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Opens September 21, 2009
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 • Karita Mattila (pictured) sings the title role for the first time outside her native Finland, conducted by James Levine. Marcelo Álvarez is Cavaradossi, George Gagnidze sings Scarpia, and Luc Bondy, acclaimed for his imaginative theater and opera productions, directs in his Met debut.

• Levine on Tosca: “The score combines Puccini’s glorious musical inspiration with the melodramatic vitality of one of the great Hitchcock films. From the very first bar of the piece, it seizes you and keeps you on the edge of your seat until the last note.”

Tosca premiered in Rome in 1900. Puccini was inspired to write the opera after seeing Sarah Bernhardt in a performance of Victorien Sardou’s play La Tosca.



From the House of the Dead

Opens November 12, 2009

Watch the video! Patrice Chéreau talks about directing Janáček’s powerful drama about life in a Russian prison.


 • Renowned for his legendary centennial Ring cycle in Bayreuth, Chéreau makes his U.S. debut as an opera director with this story of human resilience, seen for the first time at the Met. Conductor Esa-Pekka Salonen also makes his company debut, and Peter Mattei leads the ensemble cast.

• Chéreau on the opera’s setting: “The penal camp is a different society, parallel to ours, but there are many similarities between the two. Power, relationships, humiliation, passion—all those things exist in both worlds.”

• Janáček’s final opera was first performed in Brno in 1930, two years after the composer’s death. Based on a novel by Dostoyevsky, it features an almost entirely male cast, calling for an ensemble of 23 roles as well as a large male chorus.

Video Courtesy of Deutsche Grammophon 



Les Contes d’Hoffmann

Opens December 3, 2009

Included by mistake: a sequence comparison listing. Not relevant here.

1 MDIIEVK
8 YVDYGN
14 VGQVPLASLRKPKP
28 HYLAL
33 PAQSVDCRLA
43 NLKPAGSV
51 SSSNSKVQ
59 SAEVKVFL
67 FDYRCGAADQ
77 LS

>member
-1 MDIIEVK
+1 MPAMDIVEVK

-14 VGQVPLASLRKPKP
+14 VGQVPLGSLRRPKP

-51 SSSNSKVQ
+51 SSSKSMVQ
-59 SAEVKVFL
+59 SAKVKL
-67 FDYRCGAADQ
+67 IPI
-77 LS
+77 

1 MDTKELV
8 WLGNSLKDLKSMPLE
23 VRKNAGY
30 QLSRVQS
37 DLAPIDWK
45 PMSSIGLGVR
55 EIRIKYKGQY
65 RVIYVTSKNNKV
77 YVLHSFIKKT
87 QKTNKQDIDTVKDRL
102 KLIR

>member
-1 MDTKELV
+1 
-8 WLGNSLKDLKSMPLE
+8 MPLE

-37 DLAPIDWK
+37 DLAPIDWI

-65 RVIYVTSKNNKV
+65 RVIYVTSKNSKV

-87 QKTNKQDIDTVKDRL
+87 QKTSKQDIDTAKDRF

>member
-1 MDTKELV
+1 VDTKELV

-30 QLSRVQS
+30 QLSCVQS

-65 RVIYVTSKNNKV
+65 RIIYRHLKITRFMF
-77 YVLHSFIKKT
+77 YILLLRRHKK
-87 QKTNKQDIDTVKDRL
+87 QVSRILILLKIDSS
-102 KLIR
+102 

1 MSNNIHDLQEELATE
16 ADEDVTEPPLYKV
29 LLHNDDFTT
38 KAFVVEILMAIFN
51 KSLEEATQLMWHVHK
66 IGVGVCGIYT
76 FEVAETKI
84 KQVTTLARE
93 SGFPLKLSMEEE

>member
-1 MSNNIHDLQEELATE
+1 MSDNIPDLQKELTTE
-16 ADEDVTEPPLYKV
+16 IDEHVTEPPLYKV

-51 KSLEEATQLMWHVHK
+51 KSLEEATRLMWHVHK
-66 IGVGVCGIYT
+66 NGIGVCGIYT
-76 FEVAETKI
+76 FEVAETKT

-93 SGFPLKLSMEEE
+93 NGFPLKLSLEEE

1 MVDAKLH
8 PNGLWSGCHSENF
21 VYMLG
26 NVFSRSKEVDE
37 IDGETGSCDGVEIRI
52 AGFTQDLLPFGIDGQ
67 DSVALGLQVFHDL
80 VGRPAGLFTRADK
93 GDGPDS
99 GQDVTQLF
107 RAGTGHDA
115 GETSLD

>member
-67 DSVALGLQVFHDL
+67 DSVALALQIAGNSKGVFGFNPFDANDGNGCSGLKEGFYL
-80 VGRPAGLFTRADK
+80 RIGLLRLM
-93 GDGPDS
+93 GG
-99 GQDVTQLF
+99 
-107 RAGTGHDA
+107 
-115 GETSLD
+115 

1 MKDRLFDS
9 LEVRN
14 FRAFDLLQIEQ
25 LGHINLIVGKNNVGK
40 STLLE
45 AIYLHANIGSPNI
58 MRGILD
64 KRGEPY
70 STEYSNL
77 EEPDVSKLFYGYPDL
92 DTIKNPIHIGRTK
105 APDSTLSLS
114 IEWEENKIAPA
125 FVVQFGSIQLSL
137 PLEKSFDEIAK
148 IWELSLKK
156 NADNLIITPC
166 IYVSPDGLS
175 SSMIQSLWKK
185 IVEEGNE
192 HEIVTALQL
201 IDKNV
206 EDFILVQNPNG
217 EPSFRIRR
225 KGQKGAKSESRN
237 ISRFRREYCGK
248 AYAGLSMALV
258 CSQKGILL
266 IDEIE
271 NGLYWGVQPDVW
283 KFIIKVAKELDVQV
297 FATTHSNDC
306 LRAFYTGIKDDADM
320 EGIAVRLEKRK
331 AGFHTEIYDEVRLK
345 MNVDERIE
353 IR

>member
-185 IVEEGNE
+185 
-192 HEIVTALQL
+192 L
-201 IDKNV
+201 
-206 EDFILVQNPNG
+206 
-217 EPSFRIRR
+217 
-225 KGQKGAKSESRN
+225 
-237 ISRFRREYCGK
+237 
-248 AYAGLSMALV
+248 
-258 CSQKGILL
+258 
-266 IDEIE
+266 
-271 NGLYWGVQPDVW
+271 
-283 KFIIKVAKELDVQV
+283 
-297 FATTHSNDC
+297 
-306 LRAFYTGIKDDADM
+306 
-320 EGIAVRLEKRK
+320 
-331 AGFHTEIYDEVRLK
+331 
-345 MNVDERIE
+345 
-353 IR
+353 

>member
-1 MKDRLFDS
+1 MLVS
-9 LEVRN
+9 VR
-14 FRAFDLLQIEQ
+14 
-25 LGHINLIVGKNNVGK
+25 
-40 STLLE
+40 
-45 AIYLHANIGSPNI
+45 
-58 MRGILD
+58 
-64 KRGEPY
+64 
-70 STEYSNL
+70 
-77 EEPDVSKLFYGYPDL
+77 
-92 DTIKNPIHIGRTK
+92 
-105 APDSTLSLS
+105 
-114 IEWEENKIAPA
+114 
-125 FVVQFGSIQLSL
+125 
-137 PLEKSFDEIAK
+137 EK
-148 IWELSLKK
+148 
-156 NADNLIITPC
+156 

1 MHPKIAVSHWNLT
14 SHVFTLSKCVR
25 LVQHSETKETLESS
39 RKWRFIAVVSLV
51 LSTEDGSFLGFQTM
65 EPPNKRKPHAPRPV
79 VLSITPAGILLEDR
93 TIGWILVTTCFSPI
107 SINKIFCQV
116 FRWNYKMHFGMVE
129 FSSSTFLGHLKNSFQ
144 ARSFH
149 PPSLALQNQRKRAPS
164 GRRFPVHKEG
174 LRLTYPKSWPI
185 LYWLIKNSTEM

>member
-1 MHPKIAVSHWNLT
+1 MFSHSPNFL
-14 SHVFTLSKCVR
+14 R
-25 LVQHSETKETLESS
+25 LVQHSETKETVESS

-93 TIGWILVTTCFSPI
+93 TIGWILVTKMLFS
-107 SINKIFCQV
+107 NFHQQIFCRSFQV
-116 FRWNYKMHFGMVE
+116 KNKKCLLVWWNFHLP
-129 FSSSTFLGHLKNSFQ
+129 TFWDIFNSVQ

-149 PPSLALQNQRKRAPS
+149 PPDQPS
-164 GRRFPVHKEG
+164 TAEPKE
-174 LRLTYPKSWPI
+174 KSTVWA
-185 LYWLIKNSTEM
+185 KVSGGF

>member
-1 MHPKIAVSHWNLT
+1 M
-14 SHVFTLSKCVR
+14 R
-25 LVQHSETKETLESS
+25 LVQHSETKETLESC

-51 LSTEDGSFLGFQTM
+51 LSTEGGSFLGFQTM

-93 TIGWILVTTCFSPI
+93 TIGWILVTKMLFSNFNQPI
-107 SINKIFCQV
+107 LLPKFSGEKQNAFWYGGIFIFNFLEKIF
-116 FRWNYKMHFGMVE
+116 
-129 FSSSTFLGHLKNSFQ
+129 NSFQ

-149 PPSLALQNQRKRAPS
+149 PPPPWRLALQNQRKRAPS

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 • Met Music Director James Levine and Tony Award winner Bartlett Sher, whose Barber of Seville was one of the hits of the Met’s 2006–07 season, join forces to bring Offenbach’s psychological fantasy to the Met stage. Joseph Calleja sings the title role, opposite Anna Netrebko as Antonia.

• Sher on his production: “It’s a magical journey in which Hoffmann works out different manifestations of his psyche. Rather than a linear narrative, the opera is made up of poetic representations of the state of the character’s mind.”

Les Contes d’Hoffmann interweaves stories by the German Romantic poet E.T.A. Hoffmann into a fictionalized account of his life. Offenbach, known for his successful operettas, died before he could finish the score of his only opera. It was first performed in Paris in 1881.



Opens December 31, 2009
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 • Elīna Garanča sings Bizet's seductive gypsy for the first time at the Met in a production by Olivier Award-winner Eyre. Roberto Alagna and Jonas Kaufmann share the role of the obsessed Don José, with Yannick Nézet-Séguin conducting.

• Eyre on Carmen: “The opera is about sex, violence, and racism—and its corollary: freedom. It is one of the inalienably great works of art. It’s sexy, in every sense. And I think it should be shocking.”